Sorry if you're all far more clued-up about this stuff than I was, but while impatiently waiting for MegaPiranha to get its UK DVD release (August 10th!), I got my good friend the postman to bring me the equally lipsmacking Mega Shark vs Giant Octopus, and I've been looking into the background of these two projects.
In the age of torture porn, how heartening it is to see people getting eaten by big sea creatures again! How wonderful to see the exploitation industry reconnecting with the innocent joys of optimistic special effects, novelty casting, cheap gimmicks and shameless plagiarism. The bedrocks of cinema, in other words.
Both films emanate from a production company called The Asylum, founded by a bunch of former Village Roadshow execs who realised the only way to compete with the big boys was to get their stuff out quicker.
Accordingly, they specialise in what are known as 'mockbusters'. The company keeps its ear to the ground, listens for what the majors are up to, knocks out its own one for under a million dollars, and gets it on the video shelves before the paint's dried on the posh version.
They did a version of The War of the Worlds at the same time as Spielberg. They released Transmorphers two days before Transformers. ("Unlike Transformers," wrote the New York Times, "it has cheap special effects and a subplot involving lesbians.") Like a big corporate girl's blouse, Twentieth Century Fox threatened legal action when they made The Day the Earth Stopped, a variation on The Day the Earth Stood Still, which Fox had apparently just remade with that chap from Bill and Ted who acts like he's just been woken up in the middle of the night.
The low-budget rip-off is of course one of the oldest and noblest tricks in the exploitation handbook, and the best thing about it is that it drives the major studios crazy. There they are frittering two million dollars just so Tom Cruise can have a trailer shaped like the Belt of Orion before they've even spent a penny on making the bug-eyed monsters, and along comes some little two-bit outfit and does the job just as well if not better for less than the cost of Mel Gibson's Grey-away hair dye. And by the time the two movies are side by side on the shelves at Blockbuster they've averaged the same take, too.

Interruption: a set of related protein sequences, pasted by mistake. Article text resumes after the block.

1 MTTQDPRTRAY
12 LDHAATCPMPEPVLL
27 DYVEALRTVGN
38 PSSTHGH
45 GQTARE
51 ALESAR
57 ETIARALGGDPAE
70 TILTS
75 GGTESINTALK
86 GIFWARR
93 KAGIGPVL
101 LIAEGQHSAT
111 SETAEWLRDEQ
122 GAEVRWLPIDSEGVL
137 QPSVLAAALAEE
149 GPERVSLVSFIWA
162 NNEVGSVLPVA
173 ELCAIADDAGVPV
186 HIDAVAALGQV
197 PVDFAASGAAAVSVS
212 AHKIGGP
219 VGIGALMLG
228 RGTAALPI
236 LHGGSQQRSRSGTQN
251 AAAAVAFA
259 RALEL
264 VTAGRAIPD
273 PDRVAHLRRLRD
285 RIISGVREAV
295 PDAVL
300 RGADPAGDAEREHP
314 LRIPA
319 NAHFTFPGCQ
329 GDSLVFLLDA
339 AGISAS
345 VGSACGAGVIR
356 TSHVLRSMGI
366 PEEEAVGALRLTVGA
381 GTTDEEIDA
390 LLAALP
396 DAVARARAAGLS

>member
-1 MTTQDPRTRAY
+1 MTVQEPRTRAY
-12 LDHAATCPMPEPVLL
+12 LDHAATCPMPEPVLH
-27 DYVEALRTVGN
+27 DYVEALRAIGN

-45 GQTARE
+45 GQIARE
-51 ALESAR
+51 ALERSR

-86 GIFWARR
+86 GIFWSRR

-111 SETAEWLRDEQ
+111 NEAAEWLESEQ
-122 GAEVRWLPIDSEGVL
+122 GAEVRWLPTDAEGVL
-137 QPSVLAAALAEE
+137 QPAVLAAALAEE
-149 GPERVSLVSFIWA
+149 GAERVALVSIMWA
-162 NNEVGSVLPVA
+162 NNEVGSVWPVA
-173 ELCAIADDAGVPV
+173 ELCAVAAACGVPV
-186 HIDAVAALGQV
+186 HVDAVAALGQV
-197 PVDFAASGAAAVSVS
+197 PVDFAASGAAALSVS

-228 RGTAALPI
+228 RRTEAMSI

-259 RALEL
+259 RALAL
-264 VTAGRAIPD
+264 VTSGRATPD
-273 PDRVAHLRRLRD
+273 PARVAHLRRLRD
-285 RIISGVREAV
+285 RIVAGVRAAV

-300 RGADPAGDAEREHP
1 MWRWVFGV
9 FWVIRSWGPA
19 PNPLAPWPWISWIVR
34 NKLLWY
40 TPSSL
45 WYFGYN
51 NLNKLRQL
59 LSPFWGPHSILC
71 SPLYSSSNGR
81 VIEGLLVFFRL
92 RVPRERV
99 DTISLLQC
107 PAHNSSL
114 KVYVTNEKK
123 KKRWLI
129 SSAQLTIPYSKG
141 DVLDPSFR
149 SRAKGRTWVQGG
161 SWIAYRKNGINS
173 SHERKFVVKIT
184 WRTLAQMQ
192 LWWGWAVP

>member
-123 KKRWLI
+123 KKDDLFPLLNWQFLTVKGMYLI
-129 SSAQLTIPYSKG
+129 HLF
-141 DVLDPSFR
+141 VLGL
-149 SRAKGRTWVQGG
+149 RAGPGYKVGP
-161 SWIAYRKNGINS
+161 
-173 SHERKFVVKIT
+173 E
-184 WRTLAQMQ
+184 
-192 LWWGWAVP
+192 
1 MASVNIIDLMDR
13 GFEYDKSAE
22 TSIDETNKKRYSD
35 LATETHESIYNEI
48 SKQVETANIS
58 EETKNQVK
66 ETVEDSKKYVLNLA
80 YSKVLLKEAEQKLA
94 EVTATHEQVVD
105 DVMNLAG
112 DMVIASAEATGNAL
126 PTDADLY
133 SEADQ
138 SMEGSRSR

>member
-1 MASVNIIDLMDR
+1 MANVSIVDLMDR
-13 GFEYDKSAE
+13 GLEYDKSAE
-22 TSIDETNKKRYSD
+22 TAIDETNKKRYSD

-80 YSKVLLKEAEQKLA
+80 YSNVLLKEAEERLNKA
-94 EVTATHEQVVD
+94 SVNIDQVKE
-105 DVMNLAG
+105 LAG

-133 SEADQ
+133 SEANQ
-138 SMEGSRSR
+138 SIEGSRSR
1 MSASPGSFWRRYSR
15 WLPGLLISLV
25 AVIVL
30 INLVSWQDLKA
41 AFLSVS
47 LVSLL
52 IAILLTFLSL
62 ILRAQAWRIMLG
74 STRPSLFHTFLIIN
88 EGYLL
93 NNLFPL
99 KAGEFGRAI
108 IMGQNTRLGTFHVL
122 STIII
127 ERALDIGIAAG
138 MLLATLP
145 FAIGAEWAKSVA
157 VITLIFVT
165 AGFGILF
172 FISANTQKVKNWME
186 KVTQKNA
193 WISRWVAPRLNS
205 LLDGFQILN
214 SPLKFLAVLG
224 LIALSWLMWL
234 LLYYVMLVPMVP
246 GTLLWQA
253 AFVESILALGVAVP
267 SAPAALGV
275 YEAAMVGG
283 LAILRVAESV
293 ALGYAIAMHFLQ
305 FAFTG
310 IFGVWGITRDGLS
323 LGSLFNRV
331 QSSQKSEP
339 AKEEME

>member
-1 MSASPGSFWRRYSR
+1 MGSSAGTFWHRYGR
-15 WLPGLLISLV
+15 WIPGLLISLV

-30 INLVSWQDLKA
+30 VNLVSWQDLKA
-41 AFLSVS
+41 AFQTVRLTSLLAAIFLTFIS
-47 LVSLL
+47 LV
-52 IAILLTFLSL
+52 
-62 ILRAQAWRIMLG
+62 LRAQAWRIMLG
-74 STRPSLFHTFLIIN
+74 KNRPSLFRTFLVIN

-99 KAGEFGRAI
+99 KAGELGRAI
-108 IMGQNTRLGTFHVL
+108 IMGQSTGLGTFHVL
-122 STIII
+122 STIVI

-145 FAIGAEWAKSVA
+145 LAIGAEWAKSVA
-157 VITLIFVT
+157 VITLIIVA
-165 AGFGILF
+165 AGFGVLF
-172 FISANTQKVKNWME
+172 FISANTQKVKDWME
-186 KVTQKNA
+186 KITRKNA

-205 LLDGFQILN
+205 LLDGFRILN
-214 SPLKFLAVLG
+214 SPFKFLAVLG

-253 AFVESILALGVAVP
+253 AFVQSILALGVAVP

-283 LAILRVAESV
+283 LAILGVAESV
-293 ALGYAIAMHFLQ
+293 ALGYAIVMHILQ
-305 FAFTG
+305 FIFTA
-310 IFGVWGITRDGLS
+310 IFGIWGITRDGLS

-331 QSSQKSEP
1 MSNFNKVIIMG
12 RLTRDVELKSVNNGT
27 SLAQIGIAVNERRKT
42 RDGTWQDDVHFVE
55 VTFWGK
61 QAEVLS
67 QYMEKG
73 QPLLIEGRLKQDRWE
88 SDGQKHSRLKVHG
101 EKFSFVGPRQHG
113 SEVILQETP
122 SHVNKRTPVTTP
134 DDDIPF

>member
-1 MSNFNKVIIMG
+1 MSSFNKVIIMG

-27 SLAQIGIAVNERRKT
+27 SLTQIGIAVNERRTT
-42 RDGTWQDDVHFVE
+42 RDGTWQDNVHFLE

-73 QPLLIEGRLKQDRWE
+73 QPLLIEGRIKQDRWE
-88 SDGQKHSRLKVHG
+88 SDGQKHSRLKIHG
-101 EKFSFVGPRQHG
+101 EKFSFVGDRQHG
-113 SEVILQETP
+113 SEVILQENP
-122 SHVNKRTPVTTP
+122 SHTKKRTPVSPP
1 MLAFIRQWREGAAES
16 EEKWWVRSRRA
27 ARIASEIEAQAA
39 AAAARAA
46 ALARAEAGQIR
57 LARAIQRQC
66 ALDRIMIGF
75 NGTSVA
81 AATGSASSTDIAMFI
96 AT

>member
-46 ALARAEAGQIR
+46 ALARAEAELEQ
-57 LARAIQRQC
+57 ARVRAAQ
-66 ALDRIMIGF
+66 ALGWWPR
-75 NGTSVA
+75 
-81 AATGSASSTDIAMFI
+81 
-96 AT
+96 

Good. This is as it should be.
The Italians used to be the best at this, of course. Every country makes cheap rip-offs, but only Italy could have the chutzpah to market them not as rip-offs but as phoney sequels. (Copyright laws? Non me ne frega!) Only Italy could produce a silver-tongued genius like Ovidio G. Assonitis, the rip-off king, who made virtual carbon copies of The Exorcist and Jaws (Tentacles, about a naughty octopus) and then sweet-talked the likes of John Huston, Shelley Winters and Henry Fonda into appearing in them. For The Devil Within Her, his Exorcist clone, he somehow got Juliet Mills to do the green face and vomit routine.
Then there's Mexican maestros Rene Cardona Sr and Jr, the cinematic ambulance chasers who got cheap cash-ins on the Andes air crash cannibals (Survive) and the Jim Jones mass suicides (Guyana - Cult of the Damned) onto the world's screens before they'd even finished carting the bodies away. They also produced their own nifty rip-offs of Jaws (Tintorera) and The Birds (Beaks), and surely no other film-makers have so many mouthwatering titles on their CVs: Santo vs the Ghost of the Strangler, War of the Pastries, Bang Bang al Hoyo, OK Cleopatra, Night of a Thousand Cats, Zindy the Swamp Boy....
Mega Shark vs Giant Octopus is the first film since forever to truly belong in such exalted company.
It stars Debbie Gibson. MegaPiranha stars Tiffany. I appreciate not everyone was around in the nineteen-eighties, but if if you weren't, just take my word for it: this is clever. It's like when AIP started putting Frankie Avalon in horror films. It's that clever. Belinda Carlisle in the next one, please. Giant ants.